Tag Archives: Service Culture

From Products to Services and Solutions. Embracing Customer Centricity in B2B

Interview with Mary Jo Bitner and Stephen W. Brown, co-authors of the book “Profiting From Services and Solutions: What Product-Centric Firms Need to Know”. The interview was recorded in July, 2014, when the book first came out. To learn more about the Service Infusion Continuum framework introduced in the podcast, check out CSL webcast Profiting from Services and Solutions available on the CSL blog.

Podcast Transcript

This podcast was brought to you by the Center for Services Leadership, a ground-breaking research center in the W. P. Carey School of Business at Arizona State University. The Center for Services Leadership provides leading edge research and education in the science of service.

Darima Fotheringham: Today I’m joined by Professor Mary Jo Bitner, the Executive Director of the Center for Services Leadership at the W.P. Carey School of Business, Arizona State University, and with Emeritus Professor Steve Brown, Distinguished Faculty with the Center for Services Leadership and a Strategic Partner with the INSIGHT Group, a global services growth consulting firm.

Q: For those who may be new to the Center for Services Leadership, can you tell us a little bit about yourself and your coauthors?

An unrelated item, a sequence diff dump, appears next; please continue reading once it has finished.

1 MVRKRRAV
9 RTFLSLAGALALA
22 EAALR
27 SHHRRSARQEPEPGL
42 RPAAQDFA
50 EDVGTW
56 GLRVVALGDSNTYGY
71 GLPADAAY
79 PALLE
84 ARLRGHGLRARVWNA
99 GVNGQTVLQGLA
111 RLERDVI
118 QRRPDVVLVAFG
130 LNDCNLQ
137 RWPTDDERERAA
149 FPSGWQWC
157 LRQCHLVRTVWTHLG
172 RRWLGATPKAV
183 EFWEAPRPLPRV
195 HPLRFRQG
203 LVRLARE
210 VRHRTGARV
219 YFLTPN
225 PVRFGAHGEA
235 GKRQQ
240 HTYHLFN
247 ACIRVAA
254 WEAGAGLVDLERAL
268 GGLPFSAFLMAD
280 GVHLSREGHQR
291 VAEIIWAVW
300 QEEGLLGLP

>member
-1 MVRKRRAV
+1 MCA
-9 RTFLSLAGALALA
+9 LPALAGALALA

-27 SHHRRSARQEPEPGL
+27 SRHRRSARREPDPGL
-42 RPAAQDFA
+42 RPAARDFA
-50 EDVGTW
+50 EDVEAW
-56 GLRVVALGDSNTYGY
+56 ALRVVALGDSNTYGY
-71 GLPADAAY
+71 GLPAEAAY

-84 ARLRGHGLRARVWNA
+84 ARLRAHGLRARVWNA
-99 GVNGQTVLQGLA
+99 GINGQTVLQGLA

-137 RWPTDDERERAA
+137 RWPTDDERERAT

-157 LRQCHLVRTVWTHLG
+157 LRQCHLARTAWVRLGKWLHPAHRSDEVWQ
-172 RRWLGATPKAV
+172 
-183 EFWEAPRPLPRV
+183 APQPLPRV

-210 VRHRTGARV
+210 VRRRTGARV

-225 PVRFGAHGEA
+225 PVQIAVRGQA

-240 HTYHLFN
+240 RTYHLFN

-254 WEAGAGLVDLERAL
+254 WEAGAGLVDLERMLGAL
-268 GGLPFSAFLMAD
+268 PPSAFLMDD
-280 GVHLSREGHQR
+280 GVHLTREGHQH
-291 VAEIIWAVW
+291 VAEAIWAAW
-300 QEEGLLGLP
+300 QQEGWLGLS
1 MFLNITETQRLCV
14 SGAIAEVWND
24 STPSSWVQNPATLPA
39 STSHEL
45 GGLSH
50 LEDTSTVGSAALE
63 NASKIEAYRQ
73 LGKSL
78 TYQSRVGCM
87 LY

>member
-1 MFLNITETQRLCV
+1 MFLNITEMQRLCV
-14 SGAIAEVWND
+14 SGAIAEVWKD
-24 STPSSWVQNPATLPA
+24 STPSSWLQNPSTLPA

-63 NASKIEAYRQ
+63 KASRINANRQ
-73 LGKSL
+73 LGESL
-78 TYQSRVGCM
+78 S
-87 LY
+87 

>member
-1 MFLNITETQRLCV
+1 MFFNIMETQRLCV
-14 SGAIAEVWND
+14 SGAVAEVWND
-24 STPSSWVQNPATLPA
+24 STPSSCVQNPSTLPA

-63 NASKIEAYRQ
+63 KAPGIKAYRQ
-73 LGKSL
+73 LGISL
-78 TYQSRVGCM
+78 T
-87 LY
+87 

Mary Jo Bitner: We represent a 4 member faculty team that wrote this book together. We worked together on the research and the writing of the book from the very start to finish. One of the foundations for the book is a major research project that we did with 5 Fortune 100 companies seeking to understand their challenges, their successes and insights as they moved from being product-centric to customer-centric and service-centric firms. It was a long project, over multiple years. The co-author team is Steve Brown and myself, also Valerie Zeithaml, who is a Marketing professor at University of North Carolina. She’s internationally known for her work in Service Quality and Customer Equity and also in the work that we did for the book. Steve Brown is an Emeritus Professor of Marketing at ASU. He founded and led the Center for Services Leadership for over 25 years. Now he’s a consultant, author and an executive teacher focusing on helping firms in this area. Jim Salas is the fourth author of the book. He’s an Assistant Professor of Marketing at Pepperdine and he recently graduated with his PhD and his dissertation work focused on strategies helping firms move into services. And then myself, Marketing Professor here at ASU and Executive Director of the CSL. We worked together as a team of four from the beginning to the end and are very excited to have our book out.

Q: What inspired you to write “Profiting from Services and Solutions: What Product-Centric Firms Need to Know?”